Getting started with Spike Encoding

Aabha Bothera
4 min readNov 30, 2022

When hearing about spikes, what’s the first thing that comes to your mind? A sharp increment, right!!!… You are somewhat in the correct direction. The literal meaning of a spike as stated by the Cambridge dictionary is “a very high amount, price, or level”. So, the question arises why we even need to know about spikes. To know that you should first have a brief knowledge of Spiking Neural Networks (SNN). It sounds truly muddled at the same time, don’t stress this blog will assist you with getting acclimated with what is SNN, what is the jobs of spike encoding, what are its various kinds, etc. So, let’s get started!!!…

Fig1: Spike Encoding

What is Spiking Neural Network?

Spiking Neural Networks are networks that resemble Biological Neural Networks. They closely mimic natural neural networks. In addition to synaptic and neuronal status, SNN involves time in their network. The neuron doesn’t transmit information at each cycle rather These events are triggered by spikes, or action potentials, which are electrical pulses. Spikes are created when a sensory neuron is stimulated by an event. In other words, SNNs are networks that are event-based. You must be thinking exactly why we are so much stressing about SNN. Actually, since SNNs are event-based with architecture like a brain which is considered to be the best network. Also, they are very efficient. To know more about SNNs read HERE.

Fig2: SNN

Role of Spike Encoding :

Our brain works on signals (spikes) generated by the neurons. Same as that SNN works on spikes. Encoding the input into spikes is the first step toward developing an SNN. Spike encoding is embedding the information in a certain pattern to pass it through a voltage spike or train of spikes.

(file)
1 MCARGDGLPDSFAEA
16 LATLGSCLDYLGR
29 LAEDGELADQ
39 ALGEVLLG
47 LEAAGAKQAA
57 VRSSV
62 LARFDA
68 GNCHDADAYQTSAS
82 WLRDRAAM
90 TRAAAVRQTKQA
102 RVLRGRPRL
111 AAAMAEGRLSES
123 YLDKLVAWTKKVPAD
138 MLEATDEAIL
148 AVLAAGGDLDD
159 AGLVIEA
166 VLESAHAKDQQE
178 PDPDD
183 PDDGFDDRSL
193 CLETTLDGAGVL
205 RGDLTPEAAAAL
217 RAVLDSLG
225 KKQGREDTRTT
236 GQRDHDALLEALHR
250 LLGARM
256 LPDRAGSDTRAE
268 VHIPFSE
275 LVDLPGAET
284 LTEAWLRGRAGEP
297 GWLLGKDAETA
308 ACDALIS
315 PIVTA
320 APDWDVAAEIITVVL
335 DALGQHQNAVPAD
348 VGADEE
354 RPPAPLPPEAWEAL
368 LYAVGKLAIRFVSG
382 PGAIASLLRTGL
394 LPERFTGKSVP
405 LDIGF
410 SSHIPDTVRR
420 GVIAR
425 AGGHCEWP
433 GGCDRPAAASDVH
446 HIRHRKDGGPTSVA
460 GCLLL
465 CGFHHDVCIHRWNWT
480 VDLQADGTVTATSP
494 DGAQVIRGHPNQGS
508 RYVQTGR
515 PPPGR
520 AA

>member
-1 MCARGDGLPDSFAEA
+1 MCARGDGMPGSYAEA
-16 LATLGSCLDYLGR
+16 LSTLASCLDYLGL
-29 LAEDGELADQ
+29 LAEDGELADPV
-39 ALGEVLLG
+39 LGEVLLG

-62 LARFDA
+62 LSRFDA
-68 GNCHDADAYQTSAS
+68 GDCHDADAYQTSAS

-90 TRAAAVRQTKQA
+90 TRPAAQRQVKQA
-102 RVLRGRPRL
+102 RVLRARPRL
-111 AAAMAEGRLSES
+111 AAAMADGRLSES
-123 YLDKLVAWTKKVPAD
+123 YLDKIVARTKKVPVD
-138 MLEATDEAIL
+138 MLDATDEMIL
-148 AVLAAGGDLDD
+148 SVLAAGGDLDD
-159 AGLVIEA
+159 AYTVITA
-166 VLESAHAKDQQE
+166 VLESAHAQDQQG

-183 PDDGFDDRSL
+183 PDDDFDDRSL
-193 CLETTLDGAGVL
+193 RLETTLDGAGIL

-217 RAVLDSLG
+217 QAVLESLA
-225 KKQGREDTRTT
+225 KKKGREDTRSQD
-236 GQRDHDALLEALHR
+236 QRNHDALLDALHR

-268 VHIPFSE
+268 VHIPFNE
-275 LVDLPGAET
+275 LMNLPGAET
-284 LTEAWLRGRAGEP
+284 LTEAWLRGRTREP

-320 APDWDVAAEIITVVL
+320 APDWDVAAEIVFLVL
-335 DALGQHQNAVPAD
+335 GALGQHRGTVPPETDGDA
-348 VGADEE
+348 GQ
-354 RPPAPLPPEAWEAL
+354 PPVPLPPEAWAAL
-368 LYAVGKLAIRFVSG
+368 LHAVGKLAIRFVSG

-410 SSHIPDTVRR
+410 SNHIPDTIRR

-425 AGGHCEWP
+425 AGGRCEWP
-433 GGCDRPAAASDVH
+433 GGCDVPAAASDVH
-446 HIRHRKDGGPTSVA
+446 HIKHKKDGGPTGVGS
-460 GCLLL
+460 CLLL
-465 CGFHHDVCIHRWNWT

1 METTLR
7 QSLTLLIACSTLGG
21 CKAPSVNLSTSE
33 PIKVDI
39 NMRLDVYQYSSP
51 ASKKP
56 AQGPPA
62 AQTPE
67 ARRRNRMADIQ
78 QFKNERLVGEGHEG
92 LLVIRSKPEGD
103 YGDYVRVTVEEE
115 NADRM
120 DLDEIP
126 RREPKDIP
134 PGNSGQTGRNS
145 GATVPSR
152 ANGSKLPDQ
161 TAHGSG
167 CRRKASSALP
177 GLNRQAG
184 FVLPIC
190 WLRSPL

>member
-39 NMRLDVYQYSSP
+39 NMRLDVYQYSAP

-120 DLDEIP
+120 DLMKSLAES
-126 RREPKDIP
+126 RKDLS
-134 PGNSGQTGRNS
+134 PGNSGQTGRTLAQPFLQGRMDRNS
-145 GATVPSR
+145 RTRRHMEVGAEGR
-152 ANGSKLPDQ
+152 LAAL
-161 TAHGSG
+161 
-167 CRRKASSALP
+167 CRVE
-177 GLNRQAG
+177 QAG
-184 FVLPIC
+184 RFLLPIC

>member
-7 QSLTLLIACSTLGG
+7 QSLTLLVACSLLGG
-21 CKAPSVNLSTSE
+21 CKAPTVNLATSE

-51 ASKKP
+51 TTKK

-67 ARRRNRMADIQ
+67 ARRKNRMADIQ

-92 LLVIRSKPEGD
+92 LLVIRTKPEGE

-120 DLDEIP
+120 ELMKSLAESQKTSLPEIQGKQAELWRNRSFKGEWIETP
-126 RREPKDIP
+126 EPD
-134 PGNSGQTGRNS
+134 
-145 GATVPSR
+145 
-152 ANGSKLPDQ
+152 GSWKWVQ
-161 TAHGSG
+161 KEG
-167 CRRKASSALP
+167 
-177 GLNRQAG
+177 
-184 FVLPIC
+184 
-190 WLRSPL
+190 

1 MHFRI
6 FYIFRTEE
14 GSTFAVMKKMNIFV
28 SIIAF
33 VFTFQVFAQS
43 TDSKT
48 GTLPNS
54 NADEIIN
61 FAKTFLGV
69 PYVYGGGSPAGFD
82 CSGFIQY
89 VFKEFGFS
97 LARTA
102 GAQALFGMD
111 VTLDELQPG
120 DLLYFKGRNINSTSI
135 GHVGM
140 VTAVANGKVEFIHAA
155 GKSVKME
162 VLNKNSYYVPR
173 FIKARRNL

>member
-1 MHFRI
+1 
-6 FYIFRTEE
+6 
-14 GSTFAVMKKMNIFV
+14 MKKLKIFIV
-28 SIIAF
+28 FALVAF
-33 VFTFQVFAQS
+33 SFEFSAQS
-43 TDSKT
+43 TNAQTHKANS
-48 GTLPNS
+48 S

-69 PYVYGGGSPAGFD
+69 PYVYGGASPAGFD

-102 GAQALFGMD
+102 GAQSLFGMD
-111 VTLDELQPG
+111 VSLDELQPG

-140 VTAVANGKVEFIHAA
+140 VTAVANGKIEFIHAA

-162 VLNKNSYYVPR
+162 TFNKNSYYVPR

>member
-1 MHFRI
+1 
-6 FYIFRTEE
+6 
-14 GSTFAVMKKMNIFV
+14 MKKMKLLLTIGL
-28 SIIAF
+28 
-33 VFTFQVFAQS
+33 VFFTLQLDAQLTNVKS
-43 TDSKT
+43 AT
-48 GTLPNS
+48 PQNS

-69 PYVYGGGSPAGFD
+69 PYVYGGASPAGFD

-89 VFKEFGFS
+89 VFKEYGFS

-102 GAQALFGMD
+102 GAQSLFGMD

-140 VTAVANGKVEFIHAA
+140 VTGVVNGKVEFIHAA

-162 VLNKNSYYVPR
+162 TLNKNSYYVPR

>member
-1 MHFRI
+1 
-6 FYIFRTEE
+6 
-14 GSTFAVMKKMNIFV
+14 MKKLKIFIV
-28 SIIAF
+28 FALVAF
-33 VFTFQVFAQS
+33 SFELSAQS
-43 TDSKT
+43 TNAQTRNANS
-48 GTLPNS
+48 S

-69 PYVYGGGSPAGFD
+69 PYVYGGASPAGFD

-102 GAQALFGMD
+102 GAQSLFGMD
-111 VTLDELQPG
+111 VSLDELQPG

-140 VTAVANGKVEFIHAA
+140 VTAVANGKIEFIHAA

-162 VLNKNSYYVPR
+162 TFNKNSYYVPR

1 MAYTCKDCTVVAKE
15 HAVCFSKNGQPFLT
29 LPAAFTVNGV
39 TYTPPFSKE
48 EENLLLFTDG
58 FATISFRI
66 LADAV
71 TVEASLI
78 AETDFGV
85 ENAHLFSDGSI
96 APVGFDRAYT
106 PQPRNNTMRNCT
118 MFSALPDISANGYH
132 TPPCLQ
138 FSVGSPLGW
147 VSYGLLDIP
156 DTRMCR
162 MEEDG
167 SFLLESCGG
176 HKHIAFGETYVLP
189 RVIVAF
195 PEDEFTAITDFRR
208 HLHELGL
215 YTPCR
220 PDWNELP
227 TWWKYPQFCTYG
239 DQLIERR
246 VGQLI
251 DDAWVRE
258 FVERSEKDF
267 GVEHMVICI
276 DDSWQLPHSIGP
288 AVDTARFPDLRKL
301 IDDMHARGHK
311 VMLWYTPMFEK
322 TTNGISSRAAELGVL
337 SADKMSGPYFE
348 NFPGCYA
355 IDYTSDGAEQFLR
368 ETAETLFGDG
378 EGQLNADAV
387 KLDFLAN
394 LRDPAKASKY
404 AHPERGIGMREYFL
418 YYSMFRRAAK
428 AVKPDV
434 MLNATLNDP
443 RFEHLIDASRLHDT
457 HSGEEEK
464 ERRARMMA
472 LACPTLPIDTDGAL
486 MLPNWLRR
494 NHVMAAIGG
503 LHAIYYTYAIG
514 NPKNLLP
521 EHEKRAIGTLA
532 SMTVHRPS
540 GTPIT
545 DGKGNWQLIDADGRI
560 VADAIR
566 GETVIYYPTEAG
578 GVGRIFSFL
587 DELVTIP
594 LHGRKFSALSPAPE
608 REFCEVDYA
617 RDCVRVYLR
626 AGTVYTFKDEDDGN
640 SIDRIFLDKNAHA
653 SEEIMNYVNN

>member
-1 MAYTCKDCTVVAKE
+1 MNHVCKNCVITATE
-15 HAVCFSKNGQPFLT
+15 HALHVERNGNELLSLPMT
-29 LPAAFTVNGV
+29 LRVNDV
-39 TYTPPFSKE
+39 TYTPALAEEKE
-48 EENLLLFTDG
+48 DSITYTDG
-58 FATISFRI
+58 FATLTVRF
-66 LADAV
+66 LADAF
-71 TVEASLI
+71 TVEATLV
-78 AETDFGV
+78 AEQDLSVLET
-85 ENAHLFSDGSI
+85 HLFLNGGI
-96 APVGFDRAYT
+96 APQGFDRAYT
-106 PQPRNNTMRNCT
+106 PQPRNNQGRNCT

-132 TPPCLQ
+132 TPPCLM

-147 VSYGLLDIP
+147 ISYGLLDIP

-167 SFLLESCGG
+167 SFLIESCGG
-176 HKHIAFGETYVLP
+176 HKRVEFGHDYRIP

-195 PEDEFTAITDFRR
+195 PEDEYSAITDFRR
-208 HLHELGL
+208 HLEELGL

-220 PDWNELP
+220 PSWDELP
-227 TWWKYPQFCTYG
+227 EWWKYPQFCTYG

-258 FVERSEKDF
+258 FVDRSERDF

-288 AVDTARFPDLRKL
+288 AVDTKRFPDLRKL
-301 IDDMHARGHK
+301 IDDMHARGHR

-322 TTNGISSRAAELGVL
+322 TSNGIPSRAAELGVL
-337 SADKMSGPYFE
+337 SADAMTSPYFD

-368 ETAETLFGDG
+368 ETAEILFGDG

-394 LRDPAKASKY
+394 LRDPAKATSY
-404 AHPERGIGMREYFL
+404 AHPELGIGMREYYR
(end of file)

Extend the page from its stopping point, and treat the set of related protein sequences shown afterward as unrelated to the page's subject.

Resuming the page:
Types of encoding schemes:

Our brain has many encoding schemes being a biologically inspired model, these techniques, are adopted by SNN. The type of encoding scheme used depends on the problem we are solving. The type of encoding scheme used can highly affect the results. Hence, choosing the correct encoding scheme is very important. Below is the list of all the encoding strategies:

· Count Rate
· Density Rate
· Population Rate
· Threshold Based Representation (TBR)
· Step-forward(SF)
· Moving-window (MW)
· Burst
· Sparse distributed representations (SDR)
· Binary (Parallel)
· Rank-order coding
· Time-to-first-spike
· Phase
· Binary (Sequential)
· Hough spiker algorithm (HSA)
· GAGamma
· Ben's spiker algorithm (BSA)

As there are many encoding schemes it is difficult to study them. So we have categorized them so it is easy to get the similarities and differences between the coding schemes.

Fig3: Types of Encoding

Difference Between Rate encoding and Temporal encoding:

Rate Encoding

Rate codes embed the information in the instantaneous or averaged rate of spike generation of a single or group of neurons. This leads to a value that describes the activity of a neuron, which is comparable to the activation value of ordinary non-spiking artificial neurons.

Fig4: Rate encoding

Temporal Encoding

In this technique, the precise timing of and between spikes is used to encode information. This includes the absolute timing in relation to a global reference, the relative timing of spikes emitted by different neurons, or simply the order in which a population of neurons generates specific spikes.

Fig 5: Temporal encoding


Lastly, I would like to conclude that there are many encoding techniques and to get better results try to select the scheme which is best for their given problem. There is no best method. The best encoding method depends on the application. To read more about these schemes, read HERE.

For, getting started with hands-on Spike Encoding click HERE

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About me:

Accelerated Masters Student in Computer Engineering | Computer Science Engineer | Software Engineer |Former Academic Intern at NUS | Former Academic Intern at HPE.